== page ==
Jet Demolition remains upbeat about growth prospects in 2021

Jet Demolition Contracts Manager Kate Bester

Being crowned ‘Best of the Best’ at the World Demolition Awards 2020, in addition to winning the Explosive Demolition category, in an online awards ceremony on 12 November topped out an extraordinary year for Jet Demolition. “The honour of being recognised as world leaders by our peers gave us an innate and indescribable sense of humility and was a reminder of the incredible talent of people we have the privilege of working with,” comments Contracts Manager Kate Bester (NDip Civil Engineering – PMP).

“Last year was extremely demanding. To have industry effectively grind to a halt amidst a global pandemic has never been factored into any risk strategy. As was the case with most businesses globally, it resulted in a very reactive approach that eventually evolved into a proactive approach to ensure the safety of our teams,” explains Bester.

Jet Demolition has risen proudly to the challenge of maintaining an ingrained safety culture, clinching its 19th consecutive NOSCAR award in 2020. These awards celebrate a commitment to developing, maintaining and implementing the finest in global safety practices and speak of the commitment to safety throughout all areas of an operation. “Recognition on this level is encouraging and affirms our drive to tackle the most demanding and challenging projects head on,” highlights Bester.

Another challenge has been determining the impact of the pandemic on related industries such as construction. Of course, the South African economy was struggling prior to that point, with major projects suspended or put on hold. There certainly was a marked increase in the number of suspended projects when the pandemic took hold which, in turn, directly impacted the demolition industry.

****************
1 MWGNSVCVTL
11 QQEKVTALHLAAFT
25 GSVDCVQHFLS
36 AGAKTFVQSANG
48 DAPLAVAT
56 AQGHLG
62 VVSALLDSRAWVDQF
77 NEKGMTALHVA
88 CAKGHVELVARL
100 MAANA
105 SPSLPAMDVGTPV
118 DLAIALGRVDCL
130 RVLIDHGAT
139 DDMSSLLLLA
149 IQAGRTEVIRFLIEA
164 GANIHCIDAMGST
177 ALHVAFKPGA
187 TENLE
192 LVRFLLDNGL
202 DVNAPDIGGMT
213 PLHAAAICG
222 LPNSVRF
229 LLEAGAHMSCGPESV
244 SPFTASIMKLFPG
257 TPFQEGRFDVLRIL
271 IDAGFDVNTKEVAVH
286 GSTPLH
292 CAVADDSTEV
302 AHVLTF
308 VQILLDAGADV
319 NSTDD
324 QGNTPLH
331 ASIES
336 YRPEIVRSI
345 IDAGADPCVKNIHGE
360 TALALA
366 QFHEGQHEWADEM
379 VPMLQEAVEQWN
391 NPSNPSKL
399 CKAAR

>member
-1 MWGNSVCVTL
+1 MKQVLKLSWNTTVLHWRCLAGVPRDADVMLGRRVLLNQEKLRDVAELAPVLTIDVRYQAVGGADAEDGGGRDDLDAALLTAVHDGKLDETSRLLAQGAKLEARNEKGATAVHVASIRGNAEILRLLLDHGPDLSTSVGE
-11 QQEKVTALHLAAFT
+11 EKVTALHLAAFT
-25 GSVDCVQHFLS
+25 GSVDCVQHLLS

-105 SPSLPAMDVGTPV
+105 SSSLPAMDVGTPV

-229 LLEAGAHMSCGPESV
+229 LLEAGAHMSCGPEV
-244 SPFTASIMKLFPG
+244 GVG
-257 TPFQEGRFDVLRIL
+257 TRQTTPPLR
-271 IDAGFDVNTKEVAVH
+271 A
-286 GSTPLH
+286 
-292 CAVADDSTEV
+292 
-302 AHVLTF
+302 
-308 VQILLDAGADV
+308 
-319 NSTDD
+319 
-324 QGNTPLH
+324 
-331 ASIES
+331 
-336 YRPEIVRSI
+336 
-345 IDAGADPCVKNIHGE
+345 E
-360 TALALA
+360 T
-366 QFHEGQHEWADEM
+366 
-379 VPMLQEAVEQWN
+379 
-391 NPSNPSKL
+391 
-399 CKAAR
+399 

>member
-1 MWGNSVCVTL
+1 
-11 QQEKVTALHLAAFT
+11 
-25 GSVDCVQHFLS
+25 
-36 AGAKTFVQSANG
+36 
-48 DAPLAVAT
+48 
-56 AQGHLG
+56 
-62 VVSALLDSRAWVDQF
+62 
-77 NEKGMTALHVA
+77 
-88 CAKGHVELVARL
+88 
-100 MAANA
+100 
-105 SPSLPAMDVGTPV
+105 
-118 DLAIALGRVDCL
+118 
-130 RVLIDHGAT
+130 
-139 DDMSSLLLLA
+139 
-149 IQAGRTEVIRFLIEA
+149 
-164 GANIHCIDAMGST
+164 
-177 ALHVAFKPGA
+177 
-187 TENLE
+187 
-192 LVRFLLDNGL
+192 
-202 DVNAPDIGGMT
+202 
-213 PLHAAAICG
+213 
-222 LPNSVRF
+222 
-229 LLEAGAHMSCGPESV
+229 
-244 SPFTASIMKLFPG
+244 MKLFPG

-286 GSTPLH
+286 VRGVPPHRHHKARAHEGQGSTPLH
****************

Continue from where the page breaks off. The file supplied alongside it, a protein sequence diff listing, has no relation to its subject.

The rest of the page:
“All contractors, whether demolition or civil, are systematically navigating these challenges as best as possible,” stresses Bester. Jet Demolition’s commitment to keeping its equipment modern, current and in good condition has assisted in mitigating what are ultimately short-term challenges. “The vast majority of our fleet is owned and in top condition, giving us the freedom to commit to projects as they arise,” adds Bester.

Could the demolition industry see an increase in the deployment of robotic or automated technology due to Covid-19 restrictions such as limited interpersonal contact? Such technology is ideal for operations where it is simply too dangerous to deploy personnel to the workface, including demolition works in an area prone to sinkholes.

“Although this technology is available and is in limited use, it will never replace the skill and capability of personnel with years’ experience. There is always an opportunity to improve on methods and strategies, but in an industry such as ours, the ability to read a structure, or to assess and reassess an approach based on the way it reacts during demolition, is still a long-way off from being replaced by remote equipment,” notes Bester.

As for growth and expansion going forward, Jet Demolition is always on the lookout for opportunities within South Africa and further abroad. “We have successfully partnered with companies such as Edifice Engineering for the Kochi Implosions Project, and look forward to partnering with other contractors wherever our services may be required. By partnering, other contractors are able to undertake projects that may require a specific skillset. Similarly we get to explore interesting countries and assist in some of the most challenging work out there.”

Bester remains upbeat about the prospects for the South African economy in 2021. “We hope to see an upturn in business as more companies and individuals learn to adapt to an ever-changing environment in ways that are responsible and proactive. The only certainty is that Covid-19 will be around for a while yet. South Africans, by virtue of who we are, remain resilient. We will adapt and adopt safer procedures and practices to keep our personnel safe and learning new ways of doing business.”

Bester concludes: “We have found the pandemic disruptive and our year-end a complete diversion from where we had hoped to be. We are adapting and transforming our practices to suit our new reality. As with the rest of the global community, we will continue to face these challenges head-on, implementing changes and improvements where necessary, all the while delivering the safest solutions to the most challenging projects.”

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